Jill Damatac Futter – MA Documentary Film
Jill Damatac Futter graduated from MA Documentary Film at London College of Communication in 2017.
Jill's graduation film – Blood and Ink – won Best Documentary 2017 at Kerry Film Festival in Ireland and has been selected for Doc NYC, an Academy-qualifying festival.
What did you study at LCC and what year did you graduate?
I studied on the MA Documentary Film programme at LCC, graduating in 2017.
Where are you from in the world?
I was born in the Philippines, but grew up from the age of 9 in the United States, moving to London from NYC in 2015.
What inspired you to want to study documentary?
I’ve always found truth to be a richer and more challenging way of telling a story. There are ethics to consider, which shape everything from what you shoot and edit to how you do those things. Documentary doesn’t exist in a vacuum and there is no such thing as perfection in it, which to me is quite beautiful.
How much experience did you have when you started the course?
I had little to no experience in the moving image, having been an editorial and lifestyle photographer for the previous five years when I began. My intention with taking this course was to begin a filmmaking practice by honing the right skills and understanding the theoretical frameworks.
What are the main things you learned on the course?
For me, learning and understanding how to approach and consider the ethics and theories of documentary filmmaking were the most important aspects to learn, but those things, I’ve found, are best learned through the self practice of doing, making, and critique.
This course combined both of those aspects, showing you the tools, but giving you the freedom to decide if, when, and how much to use them.
What work and/or filmmaking are you doing at the moment?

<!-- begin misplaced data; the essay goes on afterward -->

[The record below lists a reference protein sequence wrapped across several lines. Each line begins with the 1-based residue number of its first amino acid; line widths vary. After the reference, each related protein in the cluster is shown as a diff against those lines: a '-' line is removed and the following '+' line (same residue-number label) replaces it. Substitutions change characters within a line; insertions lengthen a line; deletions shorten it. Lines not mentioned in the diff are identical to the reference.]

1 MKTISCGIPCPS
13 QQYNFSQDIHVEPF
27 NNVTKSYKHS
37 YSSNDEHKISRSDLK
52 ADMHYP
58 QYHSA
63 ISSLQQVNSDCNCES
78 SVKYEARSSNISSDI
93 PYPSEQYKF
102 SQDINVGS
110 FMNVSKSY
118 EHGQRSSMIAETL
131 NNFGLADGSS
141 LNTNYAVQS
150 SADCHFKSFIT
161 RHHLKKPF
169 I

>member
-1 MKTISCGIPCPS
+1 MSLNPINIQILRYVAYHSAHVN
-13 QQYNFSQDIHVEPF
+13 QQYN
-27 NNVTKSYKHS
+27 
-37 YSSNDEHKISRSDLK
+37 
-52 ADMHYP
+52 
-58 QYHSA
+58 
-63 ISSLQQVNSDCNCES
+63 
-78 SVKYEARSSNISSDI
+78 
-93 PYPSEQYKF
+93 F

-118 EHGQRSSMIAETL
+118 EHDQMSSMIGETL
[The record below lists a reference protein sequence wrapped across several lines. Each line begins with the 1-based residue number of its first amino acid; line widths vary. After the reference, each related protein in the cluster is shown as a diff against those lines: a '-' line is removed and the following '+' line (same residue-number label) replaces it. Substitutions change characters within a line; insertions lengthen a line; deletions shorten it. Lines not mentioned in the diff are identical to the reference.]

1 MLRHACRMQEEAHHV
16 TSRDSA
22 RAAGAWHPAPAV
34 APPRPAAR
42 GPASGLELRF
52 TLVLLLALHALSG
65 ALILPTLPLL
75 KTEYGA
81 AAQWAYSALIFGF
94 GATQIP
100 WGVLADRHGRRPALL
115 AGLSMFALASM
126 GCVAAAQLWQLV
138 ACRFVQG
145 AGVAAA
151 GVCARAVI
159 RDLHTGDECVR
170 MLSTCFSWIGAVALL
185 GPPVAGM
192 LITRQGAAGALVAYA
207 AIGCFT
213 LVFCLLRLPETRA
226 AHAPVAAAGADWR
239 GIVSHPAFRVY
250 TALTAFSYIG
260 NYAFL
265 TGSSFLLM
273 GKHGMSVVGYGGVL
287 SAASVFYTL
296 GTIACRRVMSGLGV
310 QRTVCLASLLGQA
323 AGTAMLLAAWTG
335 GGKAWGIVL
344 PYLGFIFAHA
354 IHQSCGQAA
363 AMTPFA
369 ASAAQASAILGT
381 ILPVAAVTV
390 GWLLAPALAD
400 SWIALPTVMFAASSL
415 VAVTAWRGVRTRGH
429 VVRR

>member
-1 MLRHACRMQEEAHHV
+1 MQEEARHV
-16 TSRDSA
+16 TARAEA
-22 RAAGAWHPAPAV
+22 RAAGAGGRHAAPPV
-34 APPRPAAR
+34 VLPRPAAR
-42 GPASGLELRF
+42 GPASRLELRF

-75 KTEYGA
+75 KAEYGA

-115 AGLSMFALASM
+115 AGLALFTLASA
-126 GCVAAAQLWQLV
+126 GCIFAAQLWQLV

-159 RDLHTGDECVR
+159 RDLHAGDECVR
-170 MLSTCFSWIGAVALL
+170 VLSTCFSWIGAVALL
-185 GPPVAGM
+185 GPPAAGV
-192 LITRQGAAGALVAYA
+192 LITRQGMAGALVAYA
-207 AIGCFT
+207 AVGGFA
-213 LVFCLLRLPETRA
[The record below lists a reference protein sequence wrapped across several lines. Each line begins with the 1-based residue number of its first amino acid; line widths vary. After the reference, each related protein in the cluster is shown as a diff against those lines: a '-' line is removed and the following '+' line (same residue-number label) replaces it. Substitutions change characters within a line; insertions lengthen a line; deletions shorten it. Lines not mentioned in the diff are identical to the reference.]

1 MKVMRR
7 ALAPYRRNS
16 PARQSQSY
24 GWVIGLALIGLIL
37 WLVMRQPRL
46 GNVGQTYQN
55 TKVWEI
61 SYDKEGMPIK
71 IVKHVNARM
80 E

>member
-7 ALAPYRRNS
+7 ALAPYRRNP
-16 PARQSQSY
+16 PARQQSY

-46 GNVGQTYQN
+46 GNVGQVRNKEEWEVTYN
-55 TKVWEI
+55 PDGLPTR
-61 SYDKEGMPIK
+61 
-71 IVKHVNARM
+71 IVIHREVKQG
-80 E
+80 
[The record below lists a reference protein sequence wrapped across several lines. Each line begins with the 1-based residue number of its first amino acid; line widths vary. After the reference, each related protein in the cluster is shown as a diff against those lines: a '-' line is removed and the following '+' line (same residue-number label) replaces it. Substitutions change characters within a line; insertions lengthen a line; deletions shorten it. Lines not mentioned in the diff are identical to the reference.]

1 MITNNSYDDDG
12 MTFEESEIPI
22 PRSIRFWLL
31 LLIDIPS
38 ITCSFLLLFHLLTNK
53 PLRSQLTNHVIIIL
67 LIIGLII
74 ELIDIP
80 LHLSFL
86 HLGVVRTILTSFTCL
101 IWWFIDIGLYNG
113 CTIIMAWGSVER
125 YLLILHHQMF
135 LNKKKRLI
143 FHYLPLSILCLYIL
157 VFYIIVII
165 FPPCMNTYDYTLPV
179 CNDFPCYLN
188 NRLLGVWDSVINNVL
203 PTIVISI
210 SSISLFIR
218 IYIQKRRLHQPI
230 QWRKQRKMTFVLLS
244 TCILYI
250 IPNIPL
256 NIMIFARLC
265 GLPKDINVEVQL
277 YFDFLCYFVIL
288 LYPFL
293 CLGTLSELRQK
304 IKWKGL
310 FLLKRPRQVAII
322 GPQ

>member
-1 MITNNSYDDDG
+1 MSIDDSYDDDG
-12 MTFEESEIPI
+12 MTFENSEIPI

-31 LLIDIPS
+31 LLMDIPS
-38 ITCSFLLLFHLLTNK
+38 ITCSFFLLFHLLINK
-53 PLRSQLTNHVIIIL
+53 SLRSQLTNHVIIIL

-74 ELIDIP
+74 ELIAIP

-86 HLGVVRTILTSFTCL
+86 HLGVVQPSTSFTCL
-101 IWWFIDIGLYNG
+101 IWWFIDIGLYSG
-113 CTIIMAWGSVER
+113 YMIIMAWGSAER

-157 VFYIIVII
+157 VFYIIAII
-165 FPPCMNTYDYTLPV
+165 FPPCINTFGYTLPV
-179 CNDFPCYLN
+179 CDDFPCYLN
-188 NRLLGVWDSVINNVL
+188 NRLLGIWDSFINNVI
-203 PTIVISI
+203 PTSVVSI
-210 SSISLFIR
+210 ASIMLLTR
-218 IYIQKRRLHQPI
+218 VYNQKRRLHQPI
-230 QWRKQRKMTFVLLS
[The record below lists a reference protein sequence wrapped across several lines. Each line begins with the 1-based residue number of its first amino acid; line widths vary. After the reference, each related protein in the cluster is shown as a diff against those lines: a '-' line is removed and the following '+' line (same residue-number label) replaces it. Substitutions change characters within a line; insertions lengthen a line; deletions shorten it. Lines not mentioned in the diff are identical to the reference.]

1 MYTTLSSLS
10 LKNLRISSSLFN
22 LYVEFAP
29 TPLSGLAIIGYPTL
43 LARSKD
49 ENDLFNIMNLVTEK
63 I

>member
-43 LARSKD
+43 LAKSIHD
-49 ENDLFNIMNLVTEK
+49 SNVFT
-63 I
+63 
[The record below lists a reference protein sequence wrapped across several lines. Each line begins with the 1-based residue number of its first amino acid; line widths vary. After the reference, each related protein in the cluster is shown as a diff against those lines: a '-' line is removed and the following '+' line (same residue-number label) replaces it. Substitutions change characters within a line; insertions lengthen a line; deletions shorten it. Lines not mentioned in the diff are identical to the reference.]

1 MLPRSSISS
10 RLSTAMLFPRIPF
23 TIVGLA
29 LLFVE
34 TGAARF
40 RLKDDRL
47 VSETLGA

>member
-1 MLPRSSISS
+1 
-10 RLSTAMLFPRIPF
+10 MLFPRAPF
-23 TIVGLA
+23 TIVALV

I’ve begun a small documentary film production company with a good friend and fellow graduate from the course; we work on our individual pitches and come together to produce projects.
I’ve just finished work as DP (Director of Photography) for a short remake of Listen to Britain for the BFI and BBC Three. That was a great project; it was directed and produced by alumni also from this MA course!
Are you still in touch with your classmates?
Yes, a handful of us keep in touch and share ideas. Sometimes someone will send a book they recommend, or someone will send a clip of what they’re working on currently. Apparently we're night owls, because this all happens at very odd hours!
Tell us about your future plans and ambitions.
I’ll ideally be making documentary films that, like my grad film for this course, focus on stories from the Philippine diaspora. I’ll also be starting a practiceled MPhil/PhD in the coming year at the RCA; its focus is on autoethnography and exploring the expansion of that documentary genre through VR/360 film.
What would be your dream collaboration?
I’d love to be a fly on the wall for a Werner Herzog and Andrei Tarkovsky collaboration, if we could have a world where both still exist at the same time! My involvement will only ruin the magic, so I’ll leave myself out of it.
What piece of advice would you give to new students?
Make yourself read and take note of everything, even what seems to be dry, or historical, or theoretical. You’ll be surprised at what material will suddenly make itself known and useful to you while in the midst of conceptualising, or shooting/editing!
Where in London do you go when you need a little inspiration?
I’ll go to the Tate Modern for a solitary stroll, hop on the Tate to Tate boat and continue wandering at the Tate Britain.
Read about Jill's graduation film at Kerry Film Festival